“Walking is a superfood. It’s the defining movement of a human.” Kathy Bowman/ Move Your DNA
When I look back on the road to my recovery from addiction, the 12-step aphorism, “putting one foot in front of the other” has literal significance to me. I am always up for a long walk or a hike to blow out the cobwebs and get the blood flowing. In fact, I would choose a ramble on diverse terrain over just about anything else I can think of.
Exercise and Addiction Recovery
Everyone knows walking is good for you. But did you know how good? And walking provides additional benefits to those recovering from substance use disorders (SUD). Especially those who are attempting to rebuild a healthy lifestyle and reverse the ill effects of long term drug or alcohol use. The best news about taking a hike? It’s free, easy to do, and a foolproof way to get your sober self back into shape.
12 Good Reasons to Take a Hike:
1. Hikers are Happy
Hiking decreases depression and feelings of hopelessness. It also allows us to connect with nature and ourselves, bringing a sense of well-being.
2. Walking Improves Sleep Quality
Sleep patterns are disrupted in early addiction recovery. A bracing walk in the fresh air makes you tired, and enhances REM sleep.
3. Your Heart, Lungs and Blood Vessels Thank You
Hiking improves cardio-respiratory fitness. And the farther you get from the madding crowd, the cleaner the oxygen.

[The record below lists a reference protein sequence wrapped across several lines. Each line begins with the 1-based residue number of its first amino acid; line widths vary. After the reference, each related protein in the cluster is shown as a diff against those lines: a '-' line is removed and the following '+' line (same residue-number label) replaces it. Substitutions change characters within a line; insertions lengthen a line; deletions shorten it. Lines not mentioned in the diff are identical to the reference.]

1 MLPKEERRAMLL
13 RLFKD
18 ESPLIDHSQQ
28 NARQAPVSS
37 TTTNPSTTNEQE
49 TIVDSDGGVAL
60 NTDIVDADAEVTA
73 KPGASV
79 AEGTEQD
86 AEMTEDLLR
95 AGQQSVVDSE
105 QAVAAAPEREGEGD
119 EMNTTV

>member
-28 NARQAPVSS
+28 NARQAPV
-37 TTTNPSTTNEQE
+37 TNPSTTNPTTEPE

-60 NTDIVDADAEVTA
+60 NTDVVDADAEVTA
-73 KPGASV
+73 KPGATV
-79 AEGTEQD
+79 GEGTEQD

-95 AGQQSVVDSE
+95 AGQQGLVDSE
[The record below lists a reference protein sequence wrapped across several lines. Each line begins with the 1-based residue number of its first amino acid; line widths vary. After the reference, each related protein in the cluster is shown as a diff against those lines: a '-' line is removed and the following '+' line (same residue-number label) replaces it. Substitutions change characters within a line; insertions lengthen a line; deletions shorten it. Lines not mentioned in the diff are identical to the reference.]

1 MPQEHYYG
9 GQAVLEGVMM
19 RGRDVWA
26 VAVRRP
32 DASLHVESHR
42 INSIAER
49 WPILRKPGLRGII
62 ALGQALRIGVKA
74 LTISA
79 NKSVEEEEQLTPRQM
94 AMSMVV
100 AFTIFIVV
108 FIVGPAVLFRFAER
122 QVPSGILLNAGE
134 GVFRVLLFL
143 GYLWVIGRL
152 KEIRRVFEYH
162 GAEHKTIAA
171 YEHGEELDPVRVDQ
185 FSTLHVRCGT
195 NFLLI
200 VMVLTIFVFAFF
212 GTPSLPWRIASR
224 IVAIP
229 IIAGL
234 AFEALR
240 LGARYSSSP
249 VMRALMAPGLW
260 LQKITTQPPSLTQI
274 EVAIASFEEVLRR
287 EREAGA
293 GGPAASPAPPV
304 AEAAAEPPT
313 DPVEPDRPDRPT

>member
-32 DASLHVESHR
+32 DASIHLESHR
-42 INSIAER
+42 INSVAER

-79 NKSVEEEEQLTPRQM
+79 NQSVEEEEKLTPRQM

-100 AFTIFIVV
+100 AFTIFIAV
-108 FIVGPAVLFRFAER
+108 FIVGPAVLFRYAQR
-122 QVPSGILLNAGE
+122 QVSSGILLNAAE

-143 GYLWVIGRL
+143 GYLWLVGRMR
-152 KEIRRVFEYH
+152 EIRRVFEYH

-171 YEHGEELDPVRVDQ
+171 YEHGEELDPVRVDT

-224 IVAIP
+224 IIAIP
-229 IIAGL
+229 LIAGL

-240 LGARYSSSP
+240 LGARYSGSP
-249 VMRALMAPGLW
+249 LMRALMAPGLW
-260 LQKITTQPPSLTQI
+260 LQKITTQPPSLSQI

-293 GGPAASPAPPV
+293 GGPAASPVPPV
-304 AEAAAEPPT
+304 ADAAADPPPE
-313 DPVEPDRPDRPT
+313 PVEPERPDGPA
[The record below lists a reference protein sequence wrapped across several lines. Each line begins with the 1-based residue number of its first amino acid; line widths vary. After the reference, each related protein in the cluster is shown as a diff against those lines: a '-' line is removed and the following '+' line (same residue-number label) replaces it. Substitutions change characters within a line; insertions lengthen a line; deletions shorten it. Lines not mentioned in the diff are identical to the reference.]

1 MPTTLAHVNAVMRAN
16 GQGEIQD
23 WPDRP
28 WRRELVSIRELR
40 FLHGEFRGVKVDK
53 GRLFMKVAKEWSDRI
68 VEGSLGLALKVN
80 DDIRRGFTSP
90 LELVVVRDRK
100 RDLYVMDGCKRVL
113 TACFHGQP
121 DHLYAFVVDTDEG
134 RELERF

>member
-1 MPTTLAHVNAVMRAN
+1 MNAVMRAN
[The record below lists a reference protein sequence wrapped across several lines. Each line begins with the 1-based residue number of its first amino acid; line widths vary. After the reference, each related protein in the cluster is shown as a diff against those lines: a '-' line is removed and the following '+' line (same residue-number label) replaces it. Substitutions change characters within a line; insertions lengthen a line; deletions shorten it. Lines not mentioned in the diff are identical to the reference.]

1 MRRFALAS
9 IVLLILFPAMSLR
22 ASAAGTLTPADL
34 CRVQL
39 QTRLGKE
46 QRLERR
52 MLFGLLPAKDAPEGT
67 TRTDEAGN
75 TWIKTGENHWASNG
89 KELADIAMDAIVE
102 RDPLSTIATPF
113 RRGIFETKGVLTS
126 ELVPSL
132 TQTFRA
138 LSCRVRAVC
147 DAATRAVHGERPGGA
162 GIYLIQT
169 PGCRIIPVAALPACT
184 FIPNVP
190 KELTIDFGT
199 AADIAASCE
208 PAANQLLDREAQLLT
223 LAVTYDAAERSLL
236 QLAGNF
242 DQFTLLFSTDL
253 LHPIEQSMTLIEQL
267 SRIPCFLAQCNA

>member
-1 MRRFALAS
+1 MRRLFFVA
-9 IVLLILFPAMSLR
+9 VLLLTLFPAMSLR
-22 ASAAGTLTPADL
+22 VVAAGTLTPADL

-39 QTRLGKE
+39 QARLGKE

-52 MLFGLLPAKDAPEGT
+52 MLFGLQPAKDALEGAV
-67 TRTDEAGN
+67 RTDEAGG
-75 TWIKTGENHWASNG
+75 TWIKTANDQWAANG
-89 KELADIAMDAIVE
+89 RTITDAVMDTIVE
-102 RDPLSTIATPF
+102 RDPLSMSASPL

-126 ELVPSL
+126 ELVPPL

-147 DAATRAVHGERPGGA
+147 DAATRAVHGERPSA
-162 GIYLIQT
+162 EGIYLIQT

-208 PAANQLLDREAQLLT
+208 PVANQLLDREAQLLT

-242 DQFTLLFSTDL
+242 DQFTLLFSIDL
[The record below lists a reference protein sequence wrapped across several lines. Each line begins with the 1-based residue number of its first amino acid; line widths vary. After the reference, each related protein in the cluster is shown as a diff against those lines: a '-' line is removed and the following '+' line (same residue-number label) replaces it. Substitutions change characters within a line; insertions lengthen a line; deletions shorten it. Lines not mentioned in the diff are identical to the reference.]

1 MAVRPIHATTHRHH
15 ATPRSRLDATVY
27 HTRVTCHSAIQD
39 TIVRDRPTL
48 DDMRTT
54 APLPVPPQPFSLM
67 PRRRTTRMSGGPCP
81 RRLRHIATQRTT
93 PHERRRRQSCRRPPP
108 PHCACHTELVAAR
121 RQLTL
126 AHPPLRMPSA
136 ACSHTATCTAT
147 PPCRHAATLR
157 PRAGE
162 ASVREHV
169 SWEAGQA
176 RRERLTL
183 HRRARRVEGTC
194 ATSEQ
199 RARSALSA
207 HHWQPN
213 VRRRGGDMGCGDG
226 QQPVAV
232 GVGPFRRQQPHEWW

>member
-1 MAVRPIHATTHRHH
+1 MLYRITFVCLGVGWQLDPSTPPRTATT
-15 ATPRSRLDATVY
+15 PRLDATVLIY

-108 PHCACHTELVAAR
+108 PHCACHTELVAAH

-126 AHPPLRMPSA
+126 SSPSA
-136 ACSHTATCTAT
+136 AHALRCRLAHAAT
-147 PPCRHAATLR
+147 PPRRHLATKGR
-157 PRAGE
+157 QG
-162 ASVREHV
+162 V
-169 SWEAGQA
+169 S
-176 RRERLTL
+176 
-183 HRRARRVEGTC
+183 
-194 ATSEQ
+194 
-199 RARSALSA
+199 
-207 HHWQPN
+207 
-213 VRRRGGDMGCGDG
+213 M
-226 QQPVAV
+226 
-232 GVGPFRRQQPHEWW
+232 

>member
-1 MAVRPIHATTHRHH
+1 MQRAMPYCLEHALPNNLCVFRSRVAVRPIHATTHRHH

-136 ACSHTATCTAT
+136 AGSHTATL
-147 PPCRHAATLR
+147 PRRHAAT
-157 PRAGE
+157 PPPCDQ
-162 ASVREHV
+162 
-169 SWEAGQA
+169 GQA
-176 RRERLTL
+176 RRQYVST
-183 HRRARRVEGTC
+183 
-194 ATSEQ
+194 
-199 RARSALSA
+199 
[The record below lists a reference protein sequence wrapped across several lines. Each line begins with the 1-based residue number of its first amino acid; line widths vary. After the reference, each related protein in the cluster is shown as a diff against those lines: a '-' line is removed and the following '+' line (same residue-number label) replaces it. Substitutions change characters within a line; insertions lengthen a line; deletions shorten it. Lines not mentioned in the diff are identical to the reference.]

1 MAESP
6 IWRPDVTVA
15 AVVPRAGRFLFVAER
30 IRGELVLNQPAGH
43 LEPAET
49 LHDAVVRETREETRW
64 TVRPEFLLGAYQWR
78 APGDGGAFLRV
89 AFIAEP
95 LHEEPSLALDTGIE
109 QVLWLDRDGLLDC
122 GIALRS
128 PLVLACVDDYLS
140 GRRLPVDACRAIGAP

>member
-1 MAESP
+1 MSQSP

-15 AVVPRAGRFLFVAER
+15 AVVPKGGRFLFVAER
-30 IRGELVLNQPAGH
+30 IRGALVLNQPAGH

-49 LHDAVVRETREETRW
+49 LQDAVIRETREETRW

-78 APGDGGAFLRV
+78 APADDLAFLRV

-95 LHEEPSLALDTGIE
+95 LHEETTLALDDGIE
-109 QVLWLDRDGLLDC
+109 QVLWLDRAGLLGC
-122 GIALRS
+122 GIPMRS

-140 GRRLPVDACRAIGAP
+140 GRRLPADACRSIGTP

4. Walking Improves Muscular Fitness
Without putting too much stress on your joints, the muscles in your legs, glutes and core will develop and strengthen on the winding, tilting path.
5. When you Hike You Burn Calories Naturally
An hour of hiking burns between 300 and 600 calories. Hiking may take longer than running, but the weight control benefits are the same.
6. Hiking Improves Creativity
Spend time out of doors and your attention span and brain power increases – creative juices flow more freely when you are active than when you are sitting.
7. Walking Increases Bone Density
Especially if you walk with a pack, as you are getting plenty of “load bearing” exercise.
8. Hiking Improves Your Connections
To the people you are with and to your inner-self, without the distractions of day to day stressors. The serene silence when you are alone recharges you to the core.
9. The Challenge of Hiking Increases Self-Esteem
Winding your way on a difficult track and taking responsibility for your actions improves emotional stability as well as physical stability.
10. Hiking Provides Beautiful Views
The sounds, smells and sights in the majesty of nature have a calming effect on the mind.
11. Hiking Improves Balance
The uneven terrain will improve your balancing skills, automatically adjusting to the changes on ground level.
12. Walking Keeps You Young and Lowers the Risk of Early Death
Research presented at the European Society of Cardiology, showed that “those who engaged in daily moderate exercise such as a brisk walk or jog…have experienced anti-aging benefits that could add an additional three to seven years to their lives.” Just 7 active hours a week increases life expectancy!
Take a hike!
Whether you decide on a Sunday stroll, an afternoon hike or a weekend in the wild, get out and chart your own course, take control of your workout and improve your overall well-being. Especially if you are in recovery from addiction. Take a hike!